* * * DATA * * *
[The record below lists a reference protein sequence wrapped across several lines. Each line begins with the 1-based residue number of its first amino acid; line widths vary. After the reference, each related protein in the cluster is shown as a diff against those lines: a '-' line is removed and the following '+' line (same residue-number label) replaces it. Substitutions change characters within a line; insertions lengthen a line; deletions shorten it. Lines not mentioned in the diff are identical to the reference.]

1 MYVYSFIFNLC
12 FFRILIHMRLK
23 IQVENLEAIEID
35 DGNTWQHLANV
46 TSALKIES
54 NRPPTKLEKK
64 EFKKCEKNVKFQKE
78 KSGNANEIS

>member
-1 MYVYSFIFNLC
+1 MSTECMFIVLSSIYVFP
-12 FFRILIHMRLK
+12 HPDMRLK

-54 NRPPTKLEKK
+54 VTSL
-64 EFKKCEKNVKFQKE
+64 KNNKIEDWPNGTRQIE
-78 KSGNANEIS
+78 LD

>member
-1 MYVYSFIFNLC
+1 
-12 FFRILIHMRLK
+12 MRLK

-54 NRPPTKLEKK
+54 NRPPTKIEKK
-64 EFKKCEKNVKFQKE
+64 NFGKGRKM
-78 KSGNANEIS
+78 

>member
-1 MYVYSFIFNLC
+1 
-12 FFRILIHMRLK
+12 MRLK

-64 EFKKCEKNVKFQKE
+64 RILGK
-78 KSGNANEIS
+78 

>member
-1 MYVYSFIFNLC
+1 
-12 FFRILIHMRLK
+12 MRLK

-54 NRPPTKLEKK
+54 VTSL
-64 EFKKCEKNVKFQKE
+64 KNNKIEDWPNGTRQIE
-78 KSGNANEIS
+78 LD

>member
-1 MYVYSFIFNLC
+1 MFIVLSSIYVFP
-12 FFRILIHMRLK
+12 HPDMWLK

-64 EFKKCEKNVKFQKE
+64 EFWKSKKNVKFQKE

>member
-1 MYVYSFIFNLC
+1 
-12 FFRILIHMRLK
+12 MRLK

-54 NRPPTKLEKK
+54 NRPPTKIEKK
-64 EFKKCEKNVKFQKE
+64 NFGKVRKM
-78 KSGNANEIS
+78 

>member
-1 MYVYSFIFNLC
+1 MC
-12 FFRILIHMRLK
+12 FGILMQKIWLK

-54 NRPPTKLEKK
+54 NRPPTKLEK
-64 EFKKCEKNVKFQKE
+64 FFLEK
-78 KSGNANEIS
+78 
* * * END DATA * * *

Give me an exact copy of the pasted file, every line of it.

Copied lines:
[The record below lists a reference protein sequence wrapped across several lines. Each line begins with the 1-based residue number of its first amino acid; line widths vary. After the reference, each related protein in the cluster is shown as a diff against those lines: a '-' line is removed and the following '+' line (same residue-number label) replaces it. Substitutions change characters within a line; insertions lengthen a line; deletions shorten it. Lines not mentioned in the diff are identical to the reference.]

1 MYVYSFIFNLC
12 FFRILIHMRLK
23 IQVENLEAIEID
35 DGNTWQHLANV
46 TSALKIES
54 NRPPTKLEKK
64 EFKKCEKNVKFQKE
78 KSGNANEIS

>member
-1 MYVYSFIFNLC
+1 MSTECMFIVLSSIYVFP
-12 FFRILIHMRLK
+12 HPDMRLK

-54 NRPPTKLEKK
+54 VTSL
-64 EFKKCEKNVKFQKE
+64 KNNKIEDWPNGTRQIE
-78 KSGNANEIS
+78 LD

>member
-1 MYVYSFIFNLC
+1 
-12 FFRILIHMRLK
+12 MRLK

-54 NRPPTKLEKK
+54 NRPPTKIEKK
-64 EFKKCEKNVKFQKE
+64 NFGKGRKM
-78 KSGNANEIS
+78 

>member
-1 MYVYSFIFNLC
+1 
-12 FFRILIHMRLK
+12 MRLK

-64 EFKKCEKNVKFQKE
+64 RILGK
-78 KSGNANEIS
+78 

>member
-1 MYVYSFIFNLC
+1 
-12 FFRILIHMRLK
+12 MRLK

-54 NRPPTKLEKK
+54 VTSL
-64 EFKKCEKNVKFQKE
+64 KNNKIEDWPNGTRQIE
-78 KSGNANEIS
+78 LD

>member
-1 MYVYSFIFNLC
+1 MFIVLSSIYVFP
-12 FFRILIHMRLK
+12 HPDMWLK

-64 EFKKCEKNVKFQKE
+64 EFWKSKKNVKFQKE

>member
-1 MYVYSFIFNLC
+1 
-12 FFRILIHMRLK
+12 MRLK

-54 NRPPTKLEKK
+54 NRPPTKIEKK
-64 EFKKCEKNVKFQKE
+64 NFGKVRKM
-78 KSGNANEIS
+78 

>member
-1 MYVYSFIFNLC
+1 MC
-12 FFRILIHMRLK
+12 FGILMQKIWLK

-54 NRPPTKLEKK
+54 NRPPTKLEK
-64 EFKKCEKNVKFQKE
+64 FFLEK
-78 KSGNANEIS
+78 